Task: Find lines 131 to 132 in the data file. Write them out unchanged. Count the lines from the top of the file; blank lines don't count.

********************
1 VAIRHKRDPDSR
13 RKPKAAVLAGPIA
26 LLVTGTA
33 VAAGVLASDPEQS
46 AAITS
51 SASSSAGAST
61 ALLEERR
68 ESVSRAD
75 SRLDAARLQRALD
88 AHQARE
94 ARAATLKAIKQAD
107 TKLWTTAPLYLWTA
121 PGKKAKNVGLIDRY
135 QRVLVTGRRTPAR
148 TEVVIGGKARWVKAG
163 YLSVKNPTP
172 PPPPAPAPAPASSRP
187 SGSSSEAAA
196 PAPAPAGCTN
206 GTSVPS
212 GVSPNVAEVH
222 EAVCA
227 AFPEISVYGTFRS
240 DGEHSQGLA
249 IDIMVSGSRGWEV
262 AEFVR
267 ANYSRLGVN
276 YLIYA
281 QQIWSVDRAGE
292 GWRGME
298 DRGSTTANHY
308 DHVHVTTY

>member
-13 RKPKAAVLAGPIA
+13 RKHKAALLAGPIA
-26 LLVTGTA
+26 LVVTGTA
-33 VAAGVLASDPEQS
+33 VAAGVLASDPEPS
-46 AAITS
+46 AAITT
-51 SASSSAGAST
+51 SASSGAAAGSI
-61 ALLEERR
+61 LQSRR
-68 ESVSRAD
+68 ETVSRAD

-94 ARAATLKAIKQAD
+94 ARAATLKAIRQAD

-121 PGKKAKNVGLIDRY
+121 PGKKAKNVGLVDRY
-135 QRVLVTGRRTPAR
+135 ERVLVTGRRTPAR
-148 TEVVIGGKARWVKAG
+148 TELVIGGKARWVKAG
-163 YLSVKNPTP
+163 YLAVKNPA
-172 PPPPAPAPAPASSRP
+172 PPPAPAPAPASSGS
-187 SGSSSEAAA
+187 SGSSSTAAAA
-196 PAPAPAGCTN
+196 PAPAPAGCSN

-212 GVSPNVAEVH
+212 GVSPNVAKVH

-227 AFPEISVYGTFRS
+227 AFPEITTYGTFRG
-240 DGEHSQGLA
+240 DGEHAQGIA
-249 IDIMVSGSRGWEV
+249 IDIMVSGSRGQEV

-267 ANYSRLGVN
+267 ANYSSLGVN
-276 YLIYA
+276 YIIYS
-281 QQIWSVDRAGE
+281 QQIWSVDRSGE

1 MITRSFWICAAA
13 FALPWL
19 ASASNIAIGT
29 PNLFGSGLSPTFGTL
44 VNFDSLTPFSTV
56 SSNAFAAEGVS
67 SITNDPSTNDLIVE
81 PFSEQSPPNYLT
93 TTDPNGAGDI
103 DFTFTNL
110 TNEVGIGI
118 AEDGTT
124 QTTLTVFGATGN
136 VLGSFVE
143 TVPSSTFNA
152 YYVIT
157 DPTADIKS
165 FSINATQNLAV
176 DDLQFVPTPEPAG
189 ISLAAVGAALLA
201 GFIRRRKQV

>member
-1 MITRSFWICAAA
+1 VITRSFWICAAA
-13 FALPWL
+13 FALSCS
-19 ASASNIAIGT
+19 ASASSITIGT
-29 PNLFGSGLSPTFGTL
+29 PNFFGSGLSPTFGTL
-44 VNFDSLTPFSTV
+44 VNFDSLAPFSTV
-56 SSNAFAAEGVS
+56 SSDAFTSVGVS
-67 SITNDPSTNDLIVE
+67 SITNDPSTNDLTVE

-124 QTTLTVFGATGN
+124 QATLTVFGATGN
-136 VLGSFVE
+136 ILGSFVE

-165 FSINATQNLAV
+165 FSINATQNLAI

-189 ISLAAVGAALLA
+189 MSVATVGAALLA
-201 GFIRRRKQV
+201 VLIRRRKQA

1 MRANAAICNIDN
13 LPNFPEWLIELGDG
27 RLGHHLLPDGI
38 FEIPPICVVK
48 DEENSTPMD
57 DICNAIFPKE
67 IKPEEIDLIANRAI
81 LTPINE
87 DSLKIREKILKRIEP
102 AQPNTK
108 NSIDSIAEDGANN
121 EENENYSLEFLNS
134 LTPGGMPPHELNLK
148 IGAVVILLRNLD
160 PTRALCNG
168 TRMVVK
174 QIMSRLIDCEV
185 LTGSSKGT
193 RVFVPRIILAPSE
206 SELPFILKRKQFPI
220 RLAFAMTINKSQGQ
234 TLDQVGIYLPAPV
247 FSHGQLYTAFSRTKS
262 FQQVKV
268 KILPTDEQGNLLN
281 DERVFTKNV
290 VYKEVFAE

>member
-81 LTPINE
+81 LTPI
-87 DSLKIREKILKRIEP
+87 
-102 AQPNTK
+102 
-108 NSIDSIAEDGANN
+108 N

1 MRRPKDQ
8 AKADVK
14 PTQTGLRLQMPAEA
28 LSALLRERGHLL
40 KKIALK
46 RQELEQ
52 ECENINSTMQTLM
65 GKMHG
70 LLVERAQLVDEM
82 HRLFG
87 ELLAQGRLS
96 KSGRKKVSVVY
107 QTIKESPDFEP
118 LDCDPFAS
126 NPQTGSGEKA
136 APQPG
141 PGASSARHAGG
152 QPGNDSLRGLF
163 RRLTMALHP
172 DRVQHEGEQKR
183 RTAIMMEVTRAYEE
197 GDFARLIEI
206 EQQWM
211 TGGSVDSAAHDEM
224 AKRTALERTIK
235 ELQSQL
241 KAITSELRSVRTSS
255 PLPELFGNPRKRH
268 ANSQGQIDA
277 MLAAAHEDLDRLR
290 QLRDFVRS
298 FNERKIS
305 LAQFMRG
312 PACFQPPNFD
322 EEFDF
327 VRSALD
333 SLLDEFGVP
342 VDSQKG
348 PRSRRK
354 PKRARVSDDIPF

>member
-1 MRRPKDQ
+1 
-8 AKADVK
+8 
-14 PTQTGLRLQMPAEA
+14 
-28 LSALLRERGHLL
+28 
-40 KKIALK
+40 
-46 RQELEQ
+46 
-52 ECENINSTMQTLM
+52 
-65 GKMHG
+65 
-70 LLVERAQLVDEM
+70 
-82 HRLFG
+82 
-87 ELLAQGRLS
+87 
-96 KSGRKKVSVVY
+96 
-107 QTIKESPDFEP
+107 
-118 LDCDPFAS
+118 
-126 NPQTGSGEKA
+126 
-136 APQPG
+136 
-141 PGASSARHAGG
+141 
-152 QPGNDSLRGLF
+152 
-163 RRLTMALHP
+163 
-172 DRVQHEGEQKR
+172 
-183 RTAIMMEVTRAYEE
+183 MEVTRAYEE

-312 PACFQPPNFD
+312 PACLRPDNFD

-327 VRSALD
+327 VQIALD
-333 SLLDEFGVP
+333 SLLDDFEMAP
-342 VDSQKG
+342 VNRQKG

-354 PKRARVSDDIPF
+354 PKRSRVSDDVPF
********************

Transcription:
81 LTPINE
87 DSLKIREKILKRIEP